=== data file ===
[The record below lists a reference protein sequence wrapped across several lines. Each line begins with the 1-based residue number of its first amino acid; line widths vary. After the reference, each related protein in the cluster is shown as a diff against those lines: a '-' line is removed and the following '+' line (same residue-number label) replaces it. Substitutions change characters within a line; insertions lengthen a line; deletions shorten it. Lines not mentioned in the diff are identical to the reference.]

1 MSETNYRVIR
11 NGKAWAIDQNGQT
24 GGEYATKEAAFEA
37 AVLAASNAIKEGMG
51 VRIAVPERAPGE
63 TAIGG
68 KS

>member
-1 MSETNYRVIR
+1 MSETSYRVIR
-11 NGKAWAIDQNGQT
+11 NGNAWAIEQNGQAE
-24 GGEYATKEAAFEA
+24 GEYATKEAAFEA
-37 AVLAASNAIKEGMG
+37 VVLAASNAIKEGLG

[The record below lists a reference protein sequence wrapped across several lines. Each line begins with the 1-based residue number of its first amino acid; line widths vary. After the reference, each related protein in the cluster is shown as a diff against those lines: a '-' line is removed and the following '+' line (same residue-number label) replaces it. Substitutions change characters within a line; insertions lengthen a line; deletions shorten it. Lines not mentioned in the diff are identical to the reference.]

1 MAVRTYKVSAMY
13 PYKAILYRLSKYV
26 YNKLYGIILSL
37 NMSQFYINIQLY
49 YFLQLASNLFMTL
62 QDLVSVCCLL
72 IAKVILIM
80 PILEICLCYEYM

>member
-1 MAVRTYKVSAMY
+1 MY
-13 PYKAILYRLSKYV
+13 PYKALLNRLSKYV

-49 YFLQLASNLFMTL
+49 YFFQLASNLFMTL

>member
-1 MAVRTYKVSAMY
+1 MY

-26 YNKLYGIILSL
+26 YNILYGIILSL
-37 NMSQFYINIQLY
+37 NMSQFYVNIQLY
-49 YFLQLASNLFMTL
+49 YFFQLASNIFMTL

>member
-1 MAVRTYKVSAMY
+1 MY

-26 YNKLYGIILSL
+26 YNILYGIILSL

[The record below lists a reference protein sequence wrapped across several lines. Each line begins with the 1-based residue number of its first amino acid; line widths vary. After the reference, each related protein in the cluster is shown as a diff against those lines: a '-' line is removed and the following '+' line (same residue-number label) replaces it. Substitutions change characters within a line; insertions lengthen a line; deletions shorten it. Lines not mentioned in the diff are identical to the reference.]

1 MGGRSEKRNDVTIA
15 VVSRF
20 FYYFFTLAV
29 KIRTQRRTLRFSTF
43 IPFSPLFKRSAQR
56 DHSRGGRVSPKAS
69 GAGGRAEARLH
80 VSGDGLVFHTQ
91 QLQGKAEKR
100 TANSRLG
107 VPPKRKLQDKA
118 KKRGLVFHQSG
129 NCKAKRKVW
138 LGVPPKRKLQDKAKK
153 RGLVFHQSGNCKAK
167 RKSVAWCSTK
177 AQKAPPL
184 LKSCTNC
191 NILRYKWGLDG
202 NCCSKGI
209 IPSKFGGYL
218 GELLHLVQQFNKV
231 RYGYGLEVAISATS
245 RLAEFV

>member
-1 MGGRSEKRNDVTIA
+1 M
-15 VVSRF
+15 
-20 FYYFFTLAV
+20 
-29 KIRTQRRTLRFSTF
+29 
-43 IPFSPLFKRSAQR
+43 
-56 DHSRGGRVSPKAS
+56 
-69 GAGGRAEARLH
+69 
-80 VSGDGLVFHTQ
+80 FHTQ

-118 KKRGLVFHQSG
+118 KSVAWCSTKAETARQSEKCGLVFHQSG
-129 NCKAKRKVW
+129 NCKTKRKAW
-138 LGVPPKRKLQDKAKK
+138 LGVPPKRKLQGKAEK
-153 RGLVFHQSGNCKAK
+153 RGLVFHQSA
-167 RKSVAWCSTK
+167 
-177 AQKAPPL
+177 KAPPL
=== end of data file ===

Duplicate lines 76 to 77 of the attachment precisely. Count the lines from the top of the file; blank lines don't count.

-15 VVSRF
+15 